In a recent study, we observed that starch-rich diets used in mid lactation induced lower milk production persistency and higher body fat accumulation in dairy ewes compared with dairy goats. Because these species differences could be linked to hormonal mechanisms that drive energy partitioning, in the same experiment, we explored the evolution of metabolic and hormonal status during lactation to test this hypothesis. Twenty mature Sarda dairy ewes and 20 mature Saanen goats [15–134 ± 11 d in milk (DIM), mean ± SD] were compared simultaneously. In early lactation, each species was allocated to one dietary treatment: high-starch diet [HS: 20.4% starch, on dry matter (DM) basis], whereas from 92 ± 11 DIM, each species was allocated to 1 of 2 dietary treatments: HS (20.0% starch, on DM basis) and low-starch (LS: 7.8% starch, on DM basis) diets. Blood samples were collected in the morning to analyze glucose, nonesterified fatty acids (NEFA), growth hormone (GH), insulin, and insulin-like growth factor I (IGF-I). Data were analyzed using the PROC MIXED procedure of SAS with repeated measurements (SAS Version 9.0). The HS and LS diets applied in mid lactation did not affect metabolic status of the animal within species; thus, only a comparison between species was carried out. From early to mid lactation, plasma glucose concentration was higher in ewes than in goats (54.57 vs. 48.35 ± 1.18 mg/dL), whereas plasma NEFA concentration was greater in goats than in ewes (0.31 vs. 0.25 ± 0.03 mmol/L). Goats had higher plasma GH concentration and lower plasma insulin content than ewes (4.78 vs. 1.31 ng/mL ± 0.47; 0.11 vs. 0.26 μg/L ± 0.02). Plasma IGF-I concentration did not vary between species. The comparison of metabolic and hormonal status of lactating Sarda dairy ewes and Saanen goats, carried out by studying simultaneously the 2 species in the same stage of lactation and experimental conditions, suggests that the higher insulin and glucose concentration observed in Sarda ewes explains why they partitioned more energy toward body reserves than to the mammary gland, especially in mid lactation. This can justify the negative effect of high-starch diets in mid-lactating Sarda ewes. Conversely, the highest GH and NEFA concentration observed in Saanen goats explain why they partitioned more energy of starch diets toward the mammary gland than to body reserves and justify the positive effect of high-starch diet in mid lactation. Together, these different responses contribute to explain why specialized dairy goats, such as the Saanen breed, have a higher milk production persistency than specialized dairy sheep breeds, such as the Sarda.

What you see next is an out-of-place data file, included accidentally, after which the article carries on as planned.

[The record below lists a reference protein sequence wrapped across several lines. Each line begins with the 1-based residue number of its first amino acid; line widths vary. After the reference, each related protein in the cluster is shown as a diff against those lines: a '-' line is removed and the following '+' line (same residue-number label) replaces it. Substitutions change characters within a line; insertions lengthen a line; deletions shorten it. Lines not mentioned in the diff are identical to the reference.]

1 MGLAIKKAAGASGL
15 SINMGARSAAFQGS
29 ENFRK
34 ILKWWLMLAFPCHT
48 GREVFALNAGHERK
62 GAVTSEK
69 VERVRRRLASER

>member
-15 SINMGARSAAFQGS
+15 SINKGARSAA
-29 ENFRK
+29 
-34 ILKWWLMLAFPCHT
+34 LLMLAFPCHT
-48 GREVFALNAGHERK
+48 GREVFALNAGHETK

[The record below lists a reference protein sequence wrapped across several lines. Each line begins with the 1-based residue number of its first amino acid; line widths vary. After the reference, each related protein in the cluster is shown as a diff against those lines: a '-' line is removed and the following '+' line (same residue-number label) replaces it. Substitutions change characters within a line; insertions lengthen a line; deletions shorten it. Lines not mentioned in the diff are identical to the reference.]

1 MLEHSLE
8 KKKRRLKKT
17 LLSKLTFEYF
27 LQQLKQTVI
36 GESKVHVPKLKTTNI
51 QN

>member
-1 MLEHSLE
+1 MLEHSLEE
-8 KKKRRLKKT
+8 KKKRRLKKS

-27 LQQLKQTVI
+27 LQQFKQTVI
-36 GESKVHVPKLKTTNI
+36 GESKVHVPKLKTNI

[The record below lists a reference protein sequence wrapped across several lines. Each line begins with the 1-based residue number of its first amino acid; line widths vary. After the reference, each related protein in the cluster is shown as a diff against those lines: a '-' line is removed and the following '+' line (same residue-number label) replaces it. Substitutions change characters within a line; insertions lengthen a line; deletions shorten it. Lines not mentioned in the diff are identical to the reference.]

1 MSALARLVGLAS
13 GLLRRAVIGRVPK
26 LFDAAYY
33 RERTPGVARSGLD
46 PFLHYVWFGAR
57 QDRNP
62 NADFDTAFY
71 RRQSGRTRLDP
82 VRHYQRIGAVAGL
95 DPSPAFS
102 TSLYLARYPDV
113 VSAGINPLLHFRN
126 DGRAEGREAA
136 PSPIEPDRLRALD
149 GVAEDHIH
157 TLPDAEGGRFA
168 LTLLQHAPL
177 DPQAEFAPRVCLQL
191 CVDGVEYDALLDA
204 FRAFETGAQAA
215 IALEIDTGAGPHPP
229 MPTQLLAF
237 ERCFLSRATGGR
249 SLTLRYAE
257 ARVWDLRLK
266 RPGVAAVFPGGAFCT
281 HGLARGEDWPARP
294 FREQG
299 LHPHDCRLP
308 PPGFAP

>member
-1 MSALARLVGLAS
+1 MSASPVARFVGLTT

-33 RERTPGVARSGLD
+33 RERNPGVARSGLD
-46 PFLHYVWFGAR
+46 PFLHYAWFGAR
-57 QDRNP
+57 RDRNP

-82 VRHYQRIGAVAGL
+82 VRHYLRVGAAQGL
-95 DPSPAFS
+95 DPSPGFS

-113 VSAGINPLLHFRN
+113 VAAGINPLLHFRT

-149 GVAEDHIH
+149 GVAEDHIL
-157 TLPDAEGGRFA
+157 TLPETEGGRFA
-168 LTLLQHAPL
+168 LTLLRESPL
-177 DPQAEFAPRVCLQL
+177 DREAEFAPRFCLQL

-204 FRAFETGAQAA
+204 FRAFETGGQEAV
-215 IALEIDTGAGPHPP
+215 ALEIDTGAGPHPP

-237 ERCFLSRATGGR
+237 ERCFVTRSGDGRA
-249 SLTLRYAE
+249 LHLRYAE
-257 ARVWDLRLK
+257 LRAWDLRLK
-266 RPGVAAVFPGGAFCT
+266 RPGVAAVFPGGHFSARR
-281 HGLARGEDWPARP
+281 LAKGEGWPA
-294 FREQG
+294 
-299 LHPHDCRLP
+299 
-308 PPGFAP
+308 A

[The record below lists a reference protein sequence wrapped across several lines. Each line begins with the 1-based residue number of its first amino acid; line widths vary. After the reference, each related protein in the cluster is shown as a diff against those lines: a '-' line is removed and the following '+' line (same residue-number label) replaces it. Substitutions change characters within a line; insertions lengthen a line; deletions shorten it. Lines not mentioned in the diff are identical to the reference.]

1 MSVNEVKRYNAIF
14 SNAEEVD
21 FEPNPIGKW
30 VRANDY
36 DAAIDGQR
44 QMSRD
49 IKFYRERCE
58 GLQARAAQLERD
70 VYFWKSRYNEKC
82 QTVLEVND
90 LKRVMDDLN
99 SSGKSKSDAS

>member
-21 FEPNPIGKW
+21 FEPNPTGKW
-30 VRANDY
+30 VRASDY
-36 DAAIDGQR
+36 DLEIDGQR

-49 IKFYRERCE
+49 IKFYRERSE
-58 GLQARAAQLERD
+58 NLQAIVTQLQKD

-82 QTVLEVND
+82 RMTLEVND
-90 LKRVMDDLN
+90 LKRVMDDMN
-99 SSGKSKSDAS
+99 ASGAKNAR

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|Titolo:||Metabolic and hormonal control of energy utilization and partitioning from early to mid lactation in Sarda ewes and Saanen goats|
|Data di pubblicazione:||2021|
|Appare nelle tipologie:||1.1 Articolo in rivista|